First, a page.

It was around this time that Manson began to develop the theory of forthcoming racial apocalypse that he called ‘Helter Skelter’. He claimed that the White Album was a coded message, warning that a coming war between blacks and whites would soon destroy the world, and that the family, in their desert commune, would be one of the only groups to survive the devastation. They must prepare, he said, for the war and to lead the new world that would rise from its ashes.
‘The Yellow Submarine’ House
In 1969, the group would move into a house they dubbed ‘The Yellow Submarine’ from which they could monitor racial unrest in LA. Manson outlined his vision to the family. In order to spark the race war, they would create an album with their own coded messages. Black people would then rise up to overthrow the social order, and the Manson family would emerge from ‘the Bottomless Pit’, a secret city underneath death valley, in order to rule them and lead the new world.
In the Yellow Submarine, the family members toiled to create vehicles for their desert escape, and Manson began writing songs.
The First Victim
Members of the Manson Family
By June 1969, Manson had decided that the family must actively demonstrate how to begin “Helter Skelter”. When Manson tasked Watson with obtaining money supposedly intended to help the Family prepare for the conflict, Watson did so by ripping off a black drug dealer named Bernard “Lotsapoppa” Crowe. Crowe threatened to wipe out everyone at Spahn Ranch in response. On July 1st, Manson shot Crowe in his Hollywood apartment.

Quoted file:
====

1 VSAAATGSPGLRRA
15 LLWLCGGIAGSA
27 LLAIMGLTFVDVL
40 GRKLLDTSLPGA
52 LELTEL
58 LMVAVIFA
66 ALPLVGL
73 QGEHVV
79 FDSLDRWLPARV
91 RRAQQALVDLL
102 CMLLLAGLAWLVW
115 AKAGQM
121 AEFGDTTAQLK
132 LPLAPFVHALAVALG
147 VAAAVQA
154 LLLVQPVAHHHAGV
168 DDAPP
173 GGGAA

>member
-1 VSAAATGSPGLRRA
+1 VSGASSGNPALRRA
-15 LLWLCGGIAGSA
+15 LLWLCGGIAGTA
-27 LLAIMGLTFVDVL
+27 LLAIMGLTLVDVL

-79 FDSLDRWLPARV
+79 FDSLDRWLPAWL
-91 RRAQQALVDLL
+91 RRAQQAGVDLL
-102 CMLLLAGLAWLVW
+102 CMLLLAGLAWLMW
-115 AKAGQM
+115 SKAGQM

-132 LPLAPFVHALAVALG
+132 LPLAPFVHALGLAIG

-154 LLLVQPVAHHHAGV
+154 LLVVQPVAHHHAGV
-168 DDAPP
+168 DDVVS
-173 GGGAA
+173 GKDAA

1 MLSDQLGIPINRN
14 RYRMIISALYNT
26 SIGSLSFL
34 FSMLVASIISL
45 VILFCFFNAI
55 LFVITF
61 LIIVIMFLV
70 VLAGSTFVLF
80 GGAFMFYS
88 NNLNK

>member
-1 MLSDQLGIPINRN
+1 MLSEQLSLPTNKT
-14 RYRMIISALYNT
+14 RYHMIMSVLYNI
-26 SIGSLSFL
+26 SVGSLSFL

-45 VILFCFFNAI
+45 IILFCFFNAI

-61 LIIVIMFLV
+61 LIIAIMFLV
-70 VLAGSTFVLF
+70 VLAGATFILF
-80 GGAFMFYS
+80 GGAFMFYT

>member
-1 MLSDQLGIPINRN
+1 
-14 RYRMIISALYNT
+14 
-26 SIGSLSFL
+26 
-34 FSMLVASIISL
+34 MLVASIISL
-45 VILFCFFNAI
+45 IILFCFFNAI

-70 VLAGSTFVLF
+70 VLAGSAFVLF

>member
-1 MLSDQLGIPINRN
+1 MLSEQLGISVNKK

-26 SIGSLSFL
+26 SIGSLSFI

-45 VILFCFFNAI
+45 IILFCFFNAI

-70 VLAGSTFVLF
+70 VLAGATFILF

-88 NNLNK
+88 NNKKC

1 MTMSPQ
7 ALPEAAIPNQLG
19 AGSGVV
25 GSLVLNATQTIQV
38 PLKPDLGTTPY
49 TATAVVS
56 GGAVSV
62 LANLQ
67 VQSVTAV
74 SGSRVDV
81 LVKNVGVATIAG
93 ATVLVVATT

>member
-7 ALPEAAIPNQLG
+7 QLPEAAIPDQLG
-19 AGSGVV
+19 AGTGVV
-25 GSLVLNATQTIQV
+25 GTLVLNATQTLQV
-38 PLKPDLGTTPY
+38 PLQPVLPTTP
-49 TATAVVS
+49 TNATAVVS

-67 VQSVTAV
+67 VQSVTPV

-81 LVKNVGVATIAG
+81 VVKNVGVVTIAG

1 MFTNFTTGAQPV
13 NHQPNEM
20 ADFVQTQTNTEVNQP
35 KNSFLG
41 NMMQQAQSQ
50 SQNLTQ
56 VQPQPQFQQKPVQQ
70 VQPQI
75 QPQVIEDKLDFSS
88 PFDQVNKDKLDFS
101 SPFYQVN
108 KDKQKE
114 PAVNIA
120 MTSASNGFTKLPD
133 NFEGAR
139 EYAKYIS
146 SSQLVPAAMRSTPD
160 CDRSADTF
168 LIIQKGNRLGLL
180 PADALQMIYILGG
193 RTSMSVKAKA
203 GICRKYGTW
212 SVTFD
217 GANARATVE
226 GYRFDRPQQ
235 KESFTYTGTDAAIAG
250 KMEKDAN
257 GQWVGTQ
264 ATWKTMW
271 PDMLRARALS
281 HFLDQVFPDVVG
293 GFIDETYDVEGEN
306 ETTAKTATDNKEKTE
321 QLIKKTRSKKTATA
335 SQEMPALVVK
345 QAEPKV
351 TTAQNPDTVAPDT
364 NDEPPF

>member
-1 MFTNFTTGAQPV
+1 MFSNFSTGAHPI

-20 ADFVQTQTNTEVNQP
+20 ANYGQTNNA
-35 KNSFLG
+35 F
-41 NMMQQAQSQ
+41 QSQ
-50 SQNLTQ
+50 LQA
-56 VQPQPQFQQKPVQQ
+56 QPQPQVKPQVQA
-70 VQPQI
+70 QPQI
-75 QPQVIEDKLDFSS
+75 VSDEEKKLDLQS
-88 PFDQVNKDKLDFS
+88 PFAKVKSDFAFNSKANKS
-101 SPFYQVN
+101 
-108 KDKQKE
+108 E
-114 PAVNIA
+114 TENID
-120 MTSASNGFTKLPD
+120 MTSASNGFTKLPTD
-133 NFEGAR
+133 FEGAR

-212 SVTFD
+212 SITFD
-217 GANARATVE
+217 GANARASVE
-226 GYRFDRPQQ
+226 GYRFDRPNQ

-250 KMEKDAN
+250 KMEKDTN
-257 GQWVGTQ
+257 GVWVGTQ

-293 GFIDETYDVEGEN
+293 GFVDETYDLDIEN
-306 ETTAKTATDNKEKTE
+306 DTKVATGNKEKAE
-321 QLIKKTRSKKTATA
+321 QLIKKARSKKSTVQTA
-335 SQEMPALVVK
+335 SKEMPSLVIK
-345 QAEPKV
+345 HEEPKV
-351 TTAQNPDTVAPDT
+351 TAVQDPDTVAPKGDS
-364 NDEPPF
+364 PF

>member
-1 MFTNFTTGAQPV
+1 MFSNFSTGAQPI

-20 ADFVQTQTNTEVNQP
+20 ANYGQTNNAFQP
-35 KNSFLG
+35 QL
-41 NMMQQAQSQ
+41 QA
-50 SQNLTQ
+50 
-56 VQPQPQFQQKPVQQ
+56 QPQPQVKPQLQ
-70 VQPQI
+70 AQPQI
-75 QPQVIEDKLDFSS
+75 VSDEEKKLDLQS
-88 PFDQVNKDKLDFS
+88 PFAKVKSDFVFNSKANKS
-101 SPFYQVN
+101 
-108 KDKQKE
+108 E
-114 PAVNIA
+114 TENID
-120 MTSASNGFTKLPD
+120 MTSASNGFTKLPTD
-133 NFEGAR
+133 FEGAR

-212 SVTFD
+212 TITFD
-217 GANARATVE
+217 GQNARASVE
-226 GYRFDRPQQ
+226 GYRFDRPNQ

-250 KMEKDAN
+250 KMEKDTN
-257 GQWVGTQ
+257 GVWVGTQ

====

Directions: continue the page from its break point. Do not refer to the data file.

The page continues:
When Manson saw a news report about the dumped body of a Black Panther in Los Angeles, he assumed that this was Crowe, and that he and his family would now be targets of the Black Panthers. Crowe was neither a member of the Black Panthers nor dead, but it must be stressed that Manson took a great deal of acid.
Manson’s spiralling paranoia saw Spahn Ranch turned into a military compound, with night patrols of armed guards.
The Hinman Murder
On July 25, 1969, Manson tasked Bobby Beausoleil, Mary Brunner and Susan Atkins to go to the house of acquaintance Gary Hinman, to persuade him to turn over money Manson thought he had inherited, or to recover money for paid for faulty drugs.
Hinman was held hostage for two days, during which Manson showed up with a sword to slash his ear. After that, Beausoleil stabbed Hinman to death, supposedly on Manson’s instruction. One of the family members used Hinman’s blood to write “Political Piggy” on the wall and to draw a panther paw, a Black Panther symbol.
There is some dispute in the available accounts about whether this was a robbery gone wrong or a premeditated murder, but Mary Brunner claims that Manson had told her privately, two days earlier, that if she wanted to “do something important,” she should kill Hinman.
The Murders at 10050 Cielo Drive
Beausoleil was arrested in august 1969 after driving Hinman’s stolen car, with the murder weapon stashed in the tire well. As far as Manson was concerned, this arrest meant that Helter Skelter was nigh.
On August 8, Manson charged Tate Atkins, Linda Kasabian and Patricia Krewinkel to go to 10050 Cielo Drive and “totally destroy everyone in [it], as gruesome as you can.” They would be lead in their task by Tex Watson.